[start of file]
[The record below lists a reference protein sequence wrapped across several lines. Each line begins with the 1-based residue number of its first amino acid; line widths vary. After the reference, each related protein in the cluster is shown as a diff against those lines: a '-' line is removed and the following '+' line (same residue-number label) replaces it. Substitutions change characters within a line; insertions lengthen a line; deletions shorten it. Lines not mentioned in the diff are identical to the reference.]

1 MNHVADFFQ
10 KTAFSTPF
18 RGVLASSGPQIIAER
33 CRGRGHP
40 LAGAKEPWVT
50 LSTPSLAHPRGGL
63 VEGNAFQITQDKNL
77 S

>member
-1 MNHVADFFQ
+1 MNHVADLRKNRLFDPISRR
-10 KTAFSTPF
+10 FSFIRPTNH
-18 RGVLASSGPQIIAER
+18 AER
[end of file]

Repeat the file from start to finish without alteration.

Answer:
[The record below lists a reference protein sequence wrapped across several lines. Each line begins with the 1-based residue number of its first amino acid; line widths vary. After the reference, each related protein in the cluster is shown as a diff against those lines: a '-' line is removed and the following '+' line (same residue-number label) replaces it. Substitutions change characters within a line; insertions lengthen a line; deletions shorten it. Lines not mentioned in the diff are identical to the reference.]

1 MNHVADFFQ
10 KTAFSTPF
18 RGVLASSGPQIIAER
33 CRGRGHP
40 LAGAKEPWVT
50 LSTPSLAHPRGGL
63 VEGNAFQITQDKNL
77 S

>member
-1 MNHVADFFQ
+1 MNHVADLRKNRLFDPISRR
-10 KTAFSTPF
+10 FSFIRPTNH
-18 RGVLASSGPQIIAER
+18 AER